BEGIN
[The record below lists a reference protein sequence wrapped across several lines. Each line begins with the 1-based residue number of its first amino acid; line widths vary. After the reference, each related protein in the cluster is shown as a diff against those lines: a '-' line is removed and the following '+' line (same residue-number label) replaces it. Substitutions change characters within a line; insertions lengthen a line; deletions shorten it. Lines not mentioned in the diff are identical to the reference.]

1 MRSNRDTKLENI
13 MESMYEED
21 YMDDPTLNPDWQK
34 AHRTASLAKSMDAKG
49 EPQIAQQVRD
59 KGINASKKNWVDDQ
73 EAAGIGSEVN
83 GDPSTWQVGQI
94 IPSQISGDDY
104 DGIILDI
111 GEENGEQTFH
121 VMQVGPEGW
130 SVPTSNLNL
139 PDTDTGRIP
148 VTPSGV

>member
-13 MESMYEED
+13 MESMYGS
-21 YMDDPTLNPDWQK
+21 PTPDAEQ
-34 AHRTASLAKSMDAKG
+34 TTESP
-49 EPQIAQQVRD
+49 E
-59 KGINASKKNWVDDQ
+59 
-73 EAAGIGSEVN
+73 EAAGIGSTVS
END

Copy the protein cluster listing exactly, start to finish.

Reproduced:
[The record below lists a reference protein sequence wrapped across several lines. Each line begins with the 1-based residue number of its first amino acid; line widths vary. After the reference, each related protein in the cluster is shown as a diff against those lines: a '-' line is removed and the following '+' line (same residue-number label) replaces it. Substitutions change characters within a line; insertions lengthen a line; deletions shorten it. Lines not mentioned in the diff are identical to the reference.]

1 MRSNRDTKLENI
13 MESMYEED
21 YMDDPTLNPDWQK
34 AHRTASLAKSMDAKG
49 EPQIAQQVRD
59 KGINASKKNWVDDQ
73 EAAGIGSEVN
83 GDPSTWQVGQI
94 IPSQISGDDY
104 DGIILDI
111 GEENGEQTFH
121 VMQVGPEGW
130 SVPTSNLNL
139 PDTDTGRIP
148 VTPSGV

>member
-13 MESMYEED
+13 MESMYGS
-21 YMDDPTLNPDWQK
+21 PTPDAEQ
-34 AHRTASLAKSMDAKG
+34 TTESP
-49 EPQIAQQVRD
+49 E
-59 KGINASKKNWVDDQ
+59 
-73 EAAGIGSEVN
+73 EAAGIGSTVS